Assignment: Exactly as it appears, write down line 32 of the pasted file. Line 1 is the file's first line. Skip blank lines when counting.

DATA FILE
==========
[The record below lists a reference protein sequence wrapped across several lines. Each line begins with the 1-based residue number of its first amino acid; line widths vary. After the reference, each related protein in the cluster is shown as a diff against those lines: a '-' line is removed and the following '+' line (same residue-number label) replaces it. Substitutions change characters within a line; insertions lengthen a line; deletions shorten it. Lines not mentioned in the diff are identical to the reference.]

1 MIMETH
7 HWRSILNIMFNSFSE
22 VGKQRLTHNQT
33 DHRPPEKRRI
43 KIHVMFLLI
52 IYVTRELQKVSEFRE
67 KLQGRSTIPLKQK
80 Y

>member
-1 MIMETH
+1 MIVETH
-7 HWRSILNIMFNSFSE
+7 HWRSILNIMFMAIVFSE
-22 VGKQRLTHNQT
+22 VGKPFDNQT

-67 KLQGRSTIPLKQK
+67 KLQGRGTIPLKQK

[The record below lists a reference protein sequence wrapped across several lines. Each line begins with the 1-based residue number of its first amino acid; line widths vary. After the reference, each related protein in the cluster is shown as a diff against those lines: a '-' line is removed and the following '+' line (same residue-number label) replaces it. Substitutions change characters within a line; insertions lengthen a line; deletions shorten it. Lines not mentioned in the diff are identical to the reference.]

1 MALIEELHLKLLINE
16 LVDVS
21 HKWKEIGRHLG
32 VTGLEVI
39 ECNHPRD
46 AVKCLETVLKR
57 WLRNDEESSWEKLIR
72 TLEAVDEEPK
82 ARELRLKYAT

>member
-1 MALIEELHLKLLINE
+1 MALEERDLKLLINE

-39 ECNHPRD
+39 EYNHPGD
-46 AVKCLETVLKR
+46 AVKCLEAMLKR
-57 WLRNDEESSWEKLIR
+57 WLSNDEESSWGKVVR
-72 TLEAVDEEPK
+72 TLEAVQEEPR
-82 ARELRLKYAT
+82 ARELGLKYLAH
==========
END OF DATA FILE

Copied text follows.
-39 ECNHPRD